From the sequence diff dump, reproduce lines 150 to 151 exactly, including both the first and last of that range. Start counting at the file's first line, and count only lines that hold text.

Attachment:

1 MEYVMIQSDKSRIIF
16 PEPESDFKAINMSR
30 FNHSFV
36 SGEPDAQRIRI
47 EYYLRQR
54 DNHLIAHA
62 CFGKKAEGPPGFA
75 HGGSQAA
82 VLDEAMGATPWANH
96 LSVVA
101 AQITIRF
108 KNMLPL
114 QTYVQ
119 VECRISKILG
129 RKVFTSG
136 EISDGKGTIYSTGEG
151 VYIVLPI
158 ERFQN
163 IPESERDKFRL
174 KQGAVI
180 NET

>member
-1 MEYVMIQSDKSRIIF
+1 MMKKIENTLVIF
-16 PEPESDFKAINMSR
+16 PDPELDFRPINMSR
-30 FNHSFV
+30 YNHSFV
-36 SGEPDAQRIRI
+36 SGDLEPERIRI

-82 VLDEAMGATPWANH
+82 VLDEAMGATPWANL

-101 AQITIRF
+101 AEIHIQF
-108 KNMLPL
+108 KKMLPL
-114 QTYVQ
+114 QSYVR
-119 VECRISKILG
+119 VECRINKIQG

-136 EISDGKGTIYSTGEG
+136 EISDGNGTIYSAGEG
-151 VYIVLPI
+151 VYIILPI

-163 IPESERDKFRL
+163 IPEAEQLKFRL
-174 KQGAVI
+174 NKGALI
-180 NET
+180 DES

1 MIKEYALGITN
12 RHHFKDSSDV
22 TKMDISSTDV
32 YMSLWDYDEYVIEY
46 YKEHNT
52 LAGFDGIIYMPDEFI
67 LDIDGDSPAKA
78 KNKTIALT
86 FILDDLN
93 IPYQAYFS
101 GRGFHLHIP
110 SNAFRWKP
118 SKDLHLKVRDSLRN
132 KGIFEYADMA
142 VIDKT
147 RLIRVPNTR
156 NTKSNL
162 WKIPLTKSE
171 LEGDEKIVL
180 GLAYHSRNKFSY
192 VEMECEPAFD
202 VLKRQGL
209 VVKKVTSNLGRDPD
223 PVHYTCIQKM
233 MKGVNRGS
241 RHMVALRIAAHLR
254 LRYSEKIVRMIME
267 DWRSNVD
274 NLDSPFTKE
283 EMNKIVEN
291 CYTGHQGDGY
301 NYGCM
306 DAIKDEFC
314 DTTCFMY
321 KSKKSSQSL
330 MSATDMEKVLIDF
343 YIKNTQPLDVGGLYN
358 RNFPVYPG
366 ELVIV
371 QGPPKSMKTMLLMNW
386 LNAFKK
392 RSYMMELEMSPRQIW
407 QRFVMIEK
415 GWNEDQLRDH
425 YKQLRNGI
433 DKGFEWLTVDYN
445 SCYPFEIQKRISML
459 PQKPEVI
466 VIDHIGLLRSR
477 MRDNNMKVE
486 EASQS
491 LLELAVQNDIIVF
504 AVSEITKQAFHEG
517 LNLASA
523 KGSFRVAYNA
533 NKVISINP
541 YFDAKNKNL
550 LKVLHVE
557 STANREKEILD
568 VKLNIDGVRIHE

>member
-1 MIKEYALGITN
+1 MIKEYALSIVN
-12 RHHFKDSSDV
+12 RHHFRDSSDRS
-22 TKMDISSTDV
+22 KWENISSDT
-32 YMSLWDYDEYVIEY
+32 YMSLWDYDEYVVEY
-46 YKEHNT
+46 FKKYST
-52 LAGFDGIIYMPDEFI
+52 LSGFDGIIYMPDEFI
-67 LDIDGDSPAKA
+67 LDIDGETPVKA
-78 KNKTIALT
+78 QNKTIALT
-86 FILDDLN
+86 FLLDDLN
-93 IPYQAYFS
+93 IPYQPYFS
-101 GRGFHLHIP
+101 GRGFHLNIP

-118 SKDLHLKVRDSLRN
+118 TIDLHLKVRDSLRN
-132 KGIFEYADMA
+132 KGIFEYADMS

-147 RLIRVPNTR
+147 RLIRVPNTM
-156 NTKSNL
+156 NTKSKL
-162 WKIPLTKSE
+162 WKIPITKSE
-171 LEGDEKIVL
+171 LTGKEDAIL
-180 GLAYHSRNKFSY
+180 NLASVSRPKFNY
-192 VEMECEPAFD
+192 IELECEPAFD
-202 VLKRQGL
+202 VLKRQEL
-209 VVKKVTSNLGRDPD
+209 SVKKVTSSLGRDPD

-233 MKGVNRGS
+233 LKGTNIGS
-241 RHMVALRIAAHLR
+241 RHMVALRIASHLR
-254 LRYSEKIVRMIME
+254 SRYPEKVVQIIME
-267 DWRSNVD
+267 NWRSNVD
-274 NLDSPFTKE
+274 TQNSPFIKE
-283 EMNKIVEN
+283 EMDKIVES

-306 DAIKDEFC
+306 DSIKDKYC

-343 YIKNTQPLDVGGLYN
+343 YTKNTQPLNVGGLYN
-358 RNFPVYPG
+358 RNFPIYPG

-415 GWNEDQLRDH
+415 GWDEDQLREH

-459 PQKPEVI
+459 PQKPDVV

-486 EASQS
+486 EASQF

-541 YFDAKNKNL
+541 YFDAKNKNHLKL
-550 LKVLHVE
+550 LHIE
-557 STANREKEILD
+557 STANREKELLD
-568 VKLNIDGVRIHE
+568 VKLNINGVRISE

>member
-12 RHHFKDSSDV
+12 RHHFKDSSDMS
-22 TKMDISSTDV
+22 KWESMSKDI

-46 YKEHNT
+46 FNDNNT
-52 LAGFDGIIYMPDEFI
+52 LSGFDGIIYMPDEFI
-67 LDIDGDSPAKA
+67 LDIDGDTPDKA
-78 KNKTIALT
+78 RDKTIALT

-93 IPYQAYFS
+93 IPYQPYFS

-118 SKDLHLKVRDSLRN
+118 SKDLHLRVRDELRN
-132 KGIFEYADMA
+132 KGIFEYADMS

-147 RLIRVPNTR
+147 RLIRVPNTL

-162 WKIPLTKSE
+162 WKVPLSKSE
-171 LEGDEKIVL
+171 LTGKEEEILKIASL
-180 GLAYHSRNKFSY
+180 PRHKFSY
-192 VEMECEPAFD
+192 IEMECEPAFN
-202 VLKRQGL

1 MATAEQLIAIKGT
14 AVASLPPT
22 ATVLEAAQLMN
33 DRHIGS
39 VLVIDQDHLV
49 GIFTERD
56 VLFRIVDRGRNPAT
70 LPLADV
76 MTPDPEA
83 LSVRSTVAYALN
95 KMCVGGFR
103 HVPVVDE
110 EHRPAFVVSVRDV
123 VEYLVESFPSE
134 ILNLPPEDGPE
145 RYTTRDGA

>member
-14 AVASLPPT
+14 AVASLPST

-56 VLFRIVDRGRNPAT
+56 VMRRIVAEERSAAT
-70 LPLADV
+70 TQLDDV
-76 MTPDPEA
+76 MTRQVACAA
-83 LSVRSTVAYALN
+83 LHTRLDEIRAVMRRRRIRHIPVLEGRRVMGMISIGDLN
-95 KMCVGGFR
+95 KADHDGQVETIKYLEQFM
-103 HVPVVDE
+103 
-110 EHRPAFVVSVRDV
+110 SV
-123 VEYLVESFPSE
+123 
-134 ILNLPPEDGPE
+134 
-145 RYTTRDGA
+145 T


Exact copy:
-202 VLKRQGL
+202 VLKRQEL